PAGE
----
In each episode the five celebrity Dads and their young children complete tasks, such as finding ingredients for food in the countryside.
The first three episodes have been shown on the country’s biggest video-sharing website, Tudou.
Success has been credited to the shows all-star cast, however Zang Zhi from Superstar China (Like BGT) says its due to Korean programmes being in-sync with the Chinese culture and values.
Marie Curie – analyse your data
There wouldn’t have been two Nobel prizes, if Curie hadn’t analysed the data shed gathered. With the big picture of both market and competitors, you can spot opportunities.Without analysing your data, it will remain just that – data analysis enables you to develop tactics with evidenced success (rather than diving in head first.)
Jane Austen – know yourself
Understanding how you fit into the new market, and what will make you stand out from competitors, you can plan to your strengths, as well as gain support for your weaknesses.
Prioritise the markets best suited to you and your situation. Youll not gain anything by spreading yourself too thinly.
Boudicca – have a battle plan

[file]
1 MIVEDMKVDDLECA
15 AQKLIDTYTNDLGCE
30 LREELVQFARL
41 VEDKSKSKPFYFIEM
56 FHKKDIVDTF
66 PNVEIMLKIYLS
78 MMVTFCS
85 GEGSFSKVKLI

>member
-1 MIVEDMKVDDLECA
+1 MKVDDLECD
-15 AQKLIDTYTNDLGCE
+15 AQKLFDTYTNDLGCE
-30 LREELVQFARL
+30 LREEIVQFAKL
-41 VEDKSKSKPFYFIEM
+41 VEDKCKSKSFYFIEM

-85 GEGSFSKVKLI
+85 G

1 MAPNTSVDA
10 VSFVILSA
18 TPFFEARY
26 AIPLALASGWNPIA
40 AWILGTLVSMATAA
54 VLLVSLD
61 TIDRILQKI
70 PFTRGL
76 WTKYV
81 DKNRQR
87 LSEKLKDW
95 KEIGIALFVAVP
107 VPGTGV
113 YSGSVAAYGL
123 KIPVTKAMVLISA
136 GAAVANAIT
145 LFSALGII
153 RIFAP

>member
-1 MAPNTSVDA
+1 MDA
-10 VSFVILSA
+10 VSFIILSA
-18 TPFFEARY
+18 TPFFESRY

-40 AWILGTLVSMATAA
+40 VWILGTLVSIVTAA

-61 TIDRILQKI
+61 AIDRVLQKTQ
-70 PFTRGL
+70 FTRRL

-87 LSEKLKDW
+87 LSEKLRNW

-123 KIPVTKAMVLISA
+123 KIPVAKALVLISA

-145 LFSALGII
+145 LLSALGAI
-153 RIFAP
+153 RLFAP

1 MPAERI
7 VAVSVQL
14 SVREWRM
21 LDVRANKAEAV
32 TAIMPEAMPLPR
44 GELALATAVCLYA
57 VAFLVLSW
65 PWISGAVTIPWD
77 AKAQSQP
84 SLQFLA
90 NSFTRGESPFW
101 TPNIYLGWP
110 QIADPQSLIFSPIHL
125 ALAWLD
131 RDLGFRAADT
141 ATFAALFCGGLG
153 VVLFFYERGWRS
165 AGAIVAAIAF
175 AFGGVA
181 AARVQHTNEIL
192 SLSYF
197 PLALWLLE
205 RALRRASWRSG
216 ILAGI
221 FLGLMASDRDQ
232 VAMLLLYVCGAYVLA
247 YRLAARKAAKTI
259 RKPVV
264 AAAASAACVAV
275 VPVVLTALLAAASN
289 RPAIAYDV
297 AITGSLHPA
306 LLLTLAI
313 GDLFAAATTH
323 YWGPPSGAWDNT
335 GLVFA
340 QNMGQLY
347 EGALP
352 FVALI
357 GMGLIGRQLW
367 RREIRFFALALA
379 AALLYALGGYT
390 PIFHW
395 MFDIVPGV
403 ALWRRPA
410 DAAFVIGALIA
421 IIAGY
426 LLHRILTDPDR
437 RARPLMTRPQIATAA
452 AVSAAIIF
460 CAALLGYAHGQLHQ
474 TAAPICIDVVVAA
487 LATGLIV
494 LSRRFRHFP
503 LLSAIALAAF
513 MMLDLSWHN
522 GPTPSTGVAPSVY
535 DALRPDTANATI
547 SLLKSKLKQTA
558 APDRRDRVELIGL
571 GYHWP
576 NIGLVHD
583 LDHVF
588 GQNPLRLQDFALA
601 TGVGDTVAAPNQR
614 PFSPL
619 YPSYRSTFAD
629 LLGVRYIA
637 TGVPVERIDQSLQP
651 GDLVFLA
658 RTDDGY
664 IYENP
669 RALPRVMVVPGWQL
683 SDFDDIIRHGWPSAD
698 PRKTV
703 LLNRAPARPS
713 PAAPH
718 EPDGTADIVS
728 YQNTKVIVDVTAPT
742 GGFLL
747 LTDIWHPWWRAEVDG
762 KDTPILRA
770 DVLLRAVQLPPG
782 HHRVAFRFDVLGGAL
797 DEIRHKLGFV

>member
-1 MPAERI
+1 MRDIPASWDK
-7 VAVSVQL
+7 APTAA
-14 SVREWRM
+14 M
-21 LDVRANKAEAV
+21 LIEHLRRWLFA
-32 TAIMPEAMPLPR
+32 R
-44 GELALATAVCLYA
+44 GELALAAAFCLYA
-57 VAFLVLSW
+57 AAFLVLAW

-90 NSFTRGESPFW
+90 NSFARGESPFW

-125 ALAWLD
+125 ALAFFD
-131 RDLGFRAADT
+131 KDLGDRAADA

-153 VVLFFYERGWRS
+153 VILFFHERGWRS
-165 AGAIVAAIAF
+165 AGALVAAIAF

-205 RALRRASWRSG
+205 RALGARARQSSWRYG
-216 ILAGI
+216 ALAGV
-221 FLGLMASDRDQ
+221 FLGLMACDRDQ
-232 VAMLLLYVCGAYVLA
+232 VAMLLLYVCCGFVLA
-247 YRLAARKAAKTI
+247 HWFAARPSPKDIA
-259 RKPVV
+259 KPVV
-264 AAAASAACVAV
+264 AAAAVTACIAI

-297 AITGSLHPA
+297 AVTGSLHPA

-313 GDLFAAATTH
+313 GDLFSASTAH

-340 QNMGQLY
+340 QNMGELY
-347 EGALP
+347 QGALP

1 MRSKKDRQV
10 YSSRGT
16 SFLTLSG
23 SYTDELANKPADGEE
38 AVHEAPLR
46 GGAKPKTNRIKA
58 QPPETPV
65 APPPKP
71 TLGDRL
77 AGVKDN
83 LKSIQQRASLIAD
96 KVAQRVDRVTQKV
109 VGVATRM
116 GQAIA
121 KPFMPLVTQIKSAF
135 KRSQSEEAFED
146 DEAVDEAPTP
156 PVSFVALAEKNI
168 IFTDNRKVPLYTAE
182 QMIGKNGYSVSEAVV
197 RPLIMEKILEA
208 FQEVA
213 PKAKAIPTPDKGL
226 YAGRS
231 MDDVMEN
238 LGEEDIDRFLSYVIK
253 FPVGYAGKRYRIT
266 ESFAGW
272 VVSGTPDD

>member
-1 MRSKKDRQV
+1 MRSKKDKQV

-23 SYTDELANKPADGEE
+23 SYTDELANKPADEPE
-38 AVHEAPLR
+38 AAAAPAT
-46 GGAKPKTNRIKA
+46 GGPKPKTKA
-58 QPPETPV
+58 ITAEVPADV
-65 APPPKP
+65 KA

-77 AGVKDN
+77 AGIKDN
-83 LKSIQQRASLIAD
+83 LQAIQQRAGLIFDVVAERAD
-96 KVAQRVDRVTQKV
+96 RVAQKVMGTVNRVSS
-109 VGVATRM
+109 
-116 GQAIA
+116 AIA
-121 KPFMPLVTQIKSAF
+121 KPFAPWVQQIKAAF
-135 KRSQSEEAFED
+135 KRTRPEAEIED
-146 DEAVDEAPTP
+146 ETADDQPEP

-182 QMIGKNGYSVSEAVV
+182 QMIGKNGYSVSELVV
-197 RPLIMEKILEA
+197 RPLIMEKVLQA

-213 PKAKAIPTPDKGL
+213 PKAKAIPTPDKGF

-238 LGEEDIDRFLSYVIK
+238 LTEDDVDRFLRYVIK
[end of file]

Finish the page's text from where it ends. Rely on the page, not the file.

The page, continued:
Have a plan in place for what you want to achieve with realistic step by step goals, and time frames.
There will always be factors you can’t foresee, so a certain amount of flexibility will be required; but with goals, you can better keep track of what is going well, and what may need refining.
With new digital markets, you have various tactics with which you can test the water and plan accordingly.
Integrating PPC with SEO
Often PPC and SEO are seen as an either/or tactic. Particularly with new markets its important to consider how these campaigns can complement each other or pave the way for the other.
We can learn a lot from history, especially for new digital markets.
– What the market looks like
– Who your competitors are
– What resources you have to commit to the market
– An agency with the resources and market knowledge to best support you
– A (battle) plan for entering the new market
And finally, as a word of advice from history: “dont mess with Boudicca!”